As one who has studied Joseph Campbell’s Hero’s Journey, I know that a true adventure is not always easy, nor is it necessarily safe. Our journey today took us way up into the hills above the Adriatic Sea, to a small hilltop village called Petrella Tifernina. On a normal day, it would have been a slightly haIr-raising drive up the many switchbacks to the top – but today the weather was below freezing, and snow was falling in great clouds and swirls. I prayed to every deity I could think of, and still texted a friend to tell her she could have my knitting needles if I died on the road.
Once in the village, we abandoned the car, and made our way to Chiesa di San Giorgio at the very top. It was well signposted, but very closed, and the only person out and about was an old woman carrying a big stick and a bag of carrots. Hands waved wildly in the air as her Italian mingled with our English, but it must have made sense because she returned to her house, opened the door, and shouted for her husband to bring her the key to the church. Our crone let us into the church and motioned for us to slam the door when we left, then she disappeared into the snow and left us to explore the (very cold) church on our own.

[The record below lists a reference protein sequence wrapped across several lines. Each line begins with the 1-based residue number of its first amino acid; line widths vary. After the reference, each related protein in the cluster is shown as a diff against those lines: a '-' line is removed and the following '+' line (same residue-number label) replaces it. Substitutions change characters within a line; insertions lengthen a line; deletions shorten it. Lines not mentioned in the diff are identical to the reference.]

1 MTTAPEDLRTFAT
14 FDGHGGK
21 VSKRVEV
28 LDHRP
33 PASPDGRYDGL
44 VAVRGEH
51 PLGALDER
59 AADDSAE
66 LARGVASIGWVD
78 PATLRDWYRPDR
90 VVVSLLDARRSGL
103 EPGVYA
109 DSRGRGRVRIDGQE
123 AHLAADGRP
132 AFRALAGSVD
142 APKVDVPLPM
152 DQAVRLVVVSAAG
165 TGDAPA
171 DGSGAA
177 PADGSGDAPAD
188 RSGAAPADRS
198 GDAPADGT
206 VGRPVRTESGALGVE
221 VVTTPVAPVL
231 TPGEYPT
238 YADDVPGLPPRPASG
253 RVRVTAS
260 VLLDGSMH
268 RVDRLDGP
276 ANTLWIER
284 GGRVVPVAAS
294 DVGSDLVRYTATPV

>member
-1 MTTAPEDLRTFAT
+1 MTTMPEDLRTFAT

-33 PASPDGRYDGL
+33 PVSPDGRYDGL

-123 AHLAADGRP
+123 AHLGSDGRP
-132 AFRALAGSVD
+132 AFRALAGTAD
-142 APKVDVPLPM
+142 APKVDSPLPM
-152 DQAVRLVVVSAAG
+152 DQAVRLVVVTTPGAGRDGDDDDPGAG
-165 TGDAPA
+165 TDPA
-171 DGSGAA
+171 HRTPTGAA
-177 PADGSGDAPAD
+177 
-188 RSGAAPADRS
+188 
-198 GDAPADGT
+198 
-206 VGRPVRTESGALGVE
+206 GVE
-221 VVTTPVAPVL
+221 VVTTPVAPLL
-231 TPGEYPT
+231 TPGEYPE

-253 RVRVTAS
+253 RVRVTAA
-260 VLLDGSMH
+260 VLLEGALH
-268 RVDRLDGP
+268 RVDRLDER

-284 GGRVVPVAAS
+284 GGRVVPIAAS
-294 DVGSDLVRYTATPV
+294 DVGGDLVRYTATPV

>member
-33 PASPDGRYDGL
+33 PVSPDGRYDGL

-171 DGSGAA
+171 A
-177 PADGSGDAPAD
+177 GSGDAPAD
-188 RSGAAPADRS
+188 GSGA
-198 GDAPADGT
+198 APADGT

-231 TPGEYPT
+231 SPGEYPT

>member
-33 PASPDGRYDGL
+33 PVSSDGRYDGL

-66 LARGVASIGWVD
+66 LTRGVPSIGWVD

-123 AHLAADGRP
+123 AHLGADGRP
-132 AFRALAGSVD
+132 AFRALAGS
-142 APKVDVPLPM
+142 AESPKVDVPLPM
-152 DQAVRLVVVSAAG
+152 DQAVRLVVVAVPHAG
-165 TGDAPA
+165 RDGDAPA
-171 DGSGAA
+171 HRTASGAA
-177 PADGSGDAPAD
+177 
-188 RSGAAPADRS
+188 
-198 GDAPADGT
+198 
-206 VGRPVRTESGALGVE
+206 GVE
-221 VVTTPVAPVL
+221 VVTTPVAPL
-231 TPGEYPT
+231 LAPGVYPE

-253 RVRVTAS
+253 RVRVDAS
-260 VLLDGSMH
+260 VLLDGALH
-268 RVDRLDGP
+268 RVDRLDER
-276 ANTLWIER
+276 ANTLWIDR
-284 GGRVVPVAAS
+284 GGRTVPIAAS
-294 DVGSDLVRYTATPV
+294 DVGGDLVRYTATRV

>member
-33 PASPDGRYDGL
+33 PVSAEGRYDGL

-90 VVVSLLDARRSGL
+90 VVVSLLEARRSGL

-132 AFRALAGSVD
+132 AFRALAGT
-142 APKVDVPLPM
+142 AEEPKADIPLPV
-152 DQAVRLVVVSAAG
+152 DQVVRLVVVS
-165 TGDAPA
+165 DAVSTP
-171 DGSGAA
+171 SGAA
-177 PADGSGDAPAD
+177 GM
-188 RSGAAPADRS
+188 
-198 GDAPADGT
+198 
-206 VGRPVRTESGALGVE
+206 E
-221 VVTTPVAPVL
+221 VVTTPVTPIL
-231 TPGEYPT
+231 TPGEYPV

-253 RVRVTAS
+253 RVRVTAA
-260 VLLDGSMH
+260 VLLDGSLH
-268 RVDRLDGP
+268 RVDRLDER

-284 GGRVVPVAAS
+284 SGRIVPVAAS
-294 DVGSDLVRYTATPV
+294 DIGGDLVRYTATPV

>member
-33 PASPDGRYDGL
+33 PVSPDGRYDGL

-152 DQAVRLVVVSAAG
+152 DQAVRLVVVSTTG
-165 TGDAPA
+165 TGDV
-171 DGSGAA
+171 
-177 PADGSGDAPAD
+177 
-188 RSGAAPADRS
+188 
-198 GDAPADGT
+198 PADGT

What we were looking for was a small classical labyrinth scratched into the stone somewhere in the darkened church. I had a sinking feeling that we might freeze to death before we found it, but Jeff did his labyrinth magic thing, and walked straight to it, surprising us both. I swear the man has some sort of internal labyrinth magnet; if there is a labyrinth in the area, he will find it….
With the labyrinth photographed and measured, it was clearly time to leave. I would have loved to explore the village, but we knew the roads would soon become impassable.The drive down was terrifying enough as it was.
So, all in all our walk in the snow was shorter than our very long drive across snowy Italy today, but we are safe and we found the labyrinth we were looking for….